Still another contemplated way to replace the substrate is what may be called a lift-off technique, which is schematically presented in FIG. 7. The grown epi structure is similar to that shown in FIG. 3. However, the structure of
There are several ways to carry out the lift-off process that would be known to one of skill in the art. One such way is schematically depicted in
In this way, gaseous products of the etching reaction can escape from the channel. The rest of the film 50 can then be etched away freeing the epitaxial film from the substrate 30. The released epitaxial film is adhered to a new substrate 48 with adhesive 56 or direct optical contact via strong Van der Waals forces. The support layer 54 along with adhesive 52 is removed with a solvent, such as trichloroethylene. After the lifting-off procedure, the electrode 46 is deposited on the oxide layer, and the annular electrode 58 is deposited on the new substrate 48.
From the foregoing, it will be clear that the present invention has been shown and described with reference to certain preferred embodiments that merely exemplify the broader invention revealed herein. Certainly, those skilled in the art can conceive of alternative embodiments. For instance, those with the major features of the invention in mind could conceive of or craft embodiments that incorporate those major features while not incorporating all of the features included in the preferred embodiments.
Accordingly, it will be clear that those with major features of the invention in mind could craft embodiments that incorporate those major features while not incorporating all of the features included in the preferred embodiments. Therefore, the following claims are intended to define the scope of protection to be afforded the inventors. Those claims shall be deemed to include equivalent constructions insofar as they do not depart from the spirit and scope of the invention.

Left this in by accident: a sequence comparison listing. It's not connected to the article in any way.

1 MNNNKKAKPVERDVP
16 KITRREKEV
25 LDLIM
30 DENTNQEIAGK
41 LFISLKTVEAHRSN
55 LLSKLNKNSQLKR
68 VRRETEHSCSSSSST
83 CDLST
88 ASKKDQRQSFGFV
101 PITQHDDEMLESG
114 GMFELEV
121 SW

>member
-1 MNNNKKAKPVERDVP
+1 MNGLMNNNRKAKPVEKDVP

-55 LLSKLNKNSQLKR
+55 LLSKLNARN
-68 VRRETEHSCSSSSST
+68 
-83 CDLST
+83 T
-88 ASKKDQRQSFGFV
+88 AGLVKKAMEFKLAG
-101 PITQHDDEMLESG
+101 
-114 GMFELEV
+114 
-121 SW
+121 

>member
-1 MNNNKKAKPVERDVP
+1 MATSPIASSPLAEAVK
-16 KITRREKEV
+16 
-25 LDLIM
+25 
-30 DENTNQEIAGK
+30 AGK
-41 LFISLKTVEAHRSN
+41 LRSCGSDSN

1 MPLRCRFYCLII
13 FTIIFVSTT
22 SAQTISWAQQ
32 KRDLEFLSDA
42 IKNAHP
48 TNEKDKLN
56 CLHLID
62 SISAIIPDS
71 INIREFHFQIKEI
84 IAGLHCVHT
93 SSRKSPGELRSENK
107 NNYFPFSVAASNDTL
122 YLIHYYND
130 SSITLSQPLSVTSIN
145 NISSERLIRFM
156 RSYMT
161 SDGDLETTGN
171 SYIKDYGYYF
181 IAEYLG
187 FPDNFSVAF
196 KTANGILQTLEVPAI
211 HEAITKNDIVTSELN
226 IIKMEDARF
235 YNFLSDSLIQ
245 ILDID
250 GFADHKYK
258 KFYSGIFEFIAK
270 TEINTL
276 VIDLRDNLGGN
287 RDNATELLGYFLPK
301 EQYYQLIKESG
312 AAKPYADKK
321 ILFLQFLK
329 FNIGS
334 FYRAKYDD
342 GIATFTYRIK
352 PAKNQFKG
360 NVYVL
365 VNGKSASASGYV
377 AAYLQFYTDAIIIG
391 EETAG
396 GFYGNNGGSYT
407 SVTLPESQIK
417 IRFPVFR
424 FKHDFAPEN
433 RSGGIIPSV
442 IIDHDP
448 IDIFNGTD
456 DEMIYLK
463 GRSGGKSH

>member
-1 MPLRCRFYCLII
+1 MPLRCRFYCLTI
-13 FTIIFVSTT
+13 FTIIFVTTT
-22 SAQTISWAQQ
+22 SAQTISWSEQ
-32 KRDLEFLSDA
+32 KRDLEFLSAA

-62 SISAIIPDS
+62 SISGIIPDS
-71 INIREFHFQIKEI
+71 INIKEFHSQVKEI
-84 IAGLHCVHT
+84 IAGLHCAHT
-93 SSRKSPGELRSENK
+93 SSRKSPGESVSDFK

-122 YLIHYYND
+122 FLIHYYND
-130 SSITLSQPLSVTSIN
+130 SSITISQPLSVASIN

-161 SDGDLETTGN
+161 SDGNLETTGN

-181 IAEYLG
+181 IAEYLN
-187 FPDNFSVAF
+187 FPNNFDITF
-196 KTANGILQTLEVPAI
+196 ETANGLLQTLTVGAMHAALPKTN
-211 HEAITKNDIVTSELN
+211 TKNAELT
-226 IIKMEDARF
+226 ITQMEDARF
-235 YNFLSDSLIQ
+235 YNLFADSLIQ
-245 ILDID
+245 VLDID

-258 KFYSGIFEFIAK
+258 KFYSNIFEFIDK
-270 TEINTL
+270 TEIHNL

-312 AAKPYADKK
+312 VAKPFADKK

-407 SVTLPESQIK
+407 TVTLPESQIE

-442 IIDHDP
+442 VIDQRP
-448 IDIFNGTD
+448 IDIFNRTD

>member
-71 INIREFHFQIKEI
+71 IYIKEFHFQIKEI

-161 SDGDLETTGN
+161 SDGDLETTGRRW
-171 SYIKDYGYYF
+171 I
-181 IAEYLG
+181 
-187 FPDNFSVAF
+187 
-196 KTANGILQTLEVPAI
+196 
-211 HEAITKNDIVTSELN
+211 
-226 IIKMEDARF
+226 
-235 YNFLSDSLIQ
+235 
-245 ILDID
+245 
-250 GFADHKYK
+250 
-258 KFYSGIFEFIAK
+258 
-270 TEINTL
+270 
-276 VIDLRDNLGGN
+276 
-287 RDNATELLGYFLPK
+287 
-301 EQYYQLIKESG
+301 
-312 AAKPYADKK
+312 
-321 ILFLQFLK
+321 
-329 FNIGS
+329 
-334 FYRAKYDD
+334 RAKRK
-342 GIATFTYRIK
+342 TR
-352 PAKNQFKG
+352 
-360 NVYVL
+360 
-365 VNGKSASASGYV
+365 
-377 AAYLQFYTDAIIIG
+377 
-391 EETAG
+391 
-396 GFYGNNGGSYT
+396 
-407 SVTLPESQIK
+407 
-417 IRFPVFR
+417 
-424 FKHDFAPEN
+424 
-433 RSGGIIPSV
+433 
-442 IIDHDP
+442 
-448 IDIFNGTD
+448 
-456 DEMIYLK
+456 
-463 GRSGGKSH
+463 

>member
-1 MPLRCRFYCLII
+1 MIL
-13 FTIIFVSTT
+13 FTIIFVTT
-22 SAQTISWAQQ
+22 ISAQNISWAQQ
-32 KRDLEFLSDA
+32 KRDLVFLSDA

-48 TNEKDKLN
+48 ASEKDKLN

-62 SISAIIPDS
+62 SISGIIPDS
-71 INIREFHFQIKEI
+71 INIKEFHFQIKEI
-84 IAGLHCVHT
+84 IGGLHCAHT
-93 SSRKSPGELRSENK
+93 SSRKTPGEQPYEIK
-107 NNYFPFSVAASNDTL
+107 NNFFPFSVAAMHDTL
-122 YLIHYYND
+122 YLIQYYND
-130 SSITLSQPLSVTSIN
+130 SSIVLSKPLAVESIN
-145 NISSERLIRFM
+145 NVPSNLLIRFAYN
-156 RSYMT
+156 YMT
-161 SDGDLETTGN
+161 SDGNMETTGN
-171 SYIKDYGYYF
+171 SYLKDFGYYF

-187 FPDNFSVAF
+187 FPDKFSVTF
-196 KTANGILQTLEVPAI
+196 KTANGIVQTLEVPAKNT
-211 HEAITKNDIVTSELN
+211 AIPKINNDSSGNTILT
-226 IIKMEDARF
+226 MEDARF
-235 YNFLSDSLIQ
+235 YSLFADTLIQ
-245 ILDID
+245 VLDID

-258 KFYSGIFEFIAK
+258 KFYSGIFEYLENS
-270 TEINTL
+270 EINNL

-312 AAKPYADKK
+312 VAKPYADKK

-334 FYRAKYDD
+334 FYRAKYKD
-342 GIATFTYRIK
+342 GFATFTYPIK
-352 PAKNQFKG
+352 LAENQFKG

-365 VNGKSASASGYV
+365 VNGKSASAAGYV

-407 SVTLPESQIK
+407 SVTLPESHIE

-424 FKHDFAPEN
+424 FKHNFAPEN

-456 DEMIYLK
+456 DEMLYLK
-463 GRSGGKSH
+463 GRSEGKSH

It must be further noted that a plurality of the following claims may express certain elements as means for performing a specific function, at times without the recital of structure or material. As the law demands, these claims shall be construed to cover not only the corresponding structure and material expressly described in this specification but also equivalents thereof.
|Cited Patent||Filing date||Publication date||Applicant||Title|
|US5724376 *||Nov 30, 1995||Mar 3, 1998||Hewlett-Packard Company||Transparent substrate vertical cavity surface emitting lasers fabricated by semiconductor wafer bonding|
|Citing Patent||Filing date||Publication date||Applicant||Title|
|US7483464 *||Nov 2, 2004||Jan 27, 2009||Fuji Xerox Co., Ltd.||Semiconductor laser apparatus and manufacturing method thereof|
|US9112331||Mar 22, 2012||Aug 18, 2015||Palo Alto Research Center Incorporated||Surface emitting laser incorporating third reflector|
|US9112332||Jun 14, 2012||Aug 18, 2015||Palo Alto Research Center Incorporated||Electron beam pumped vertical cavity surface emitting laser|
|US9124062 *||Mar 22, 2012||Sep 1, 2015||Palo Alto Research Center Incorporated||Optically pumped surface emitting lasers incorporating high reflectivity/bandwidth limited reflector|
|US20050238076 *||Nov 2, 2004||Oct 27, 2005||Fuji Xerox Co., Ltd.||Semiconductor laser apparatus and manufacturing method thereof|
|US20130250986 *||Mar 22, 2012||Sep 26, 2013||Palo Alto Research Center Incorporated||Optically pumped surface emitting lasers incorporating high reflectivity/ bandwidth limited reflector|
|U.S. Classification||372/43.01, 438/25, 438/459|
|International Classification||H01S5/042, H01S5/02, H01S5/183, H01L33/38, H01L33/64|
|Cooperative Classification||H01S5/0215, H01S5/18308, H01L33/64, H01S5/18311, H01S5/0425, H01L33/0079, H01L33/38, H01S5/18305, H01S2301/203, H01S5/0217|
|Oct 27, 2008||REMI||Maintenance fee reminder mailed|
|Apr 19, 2009||LAPS||Lapse for failure to pay maintenance fees|
|Jun 9, 2009||FP||Expired due to failure to pay maintenance fee|
Effective date: 20090419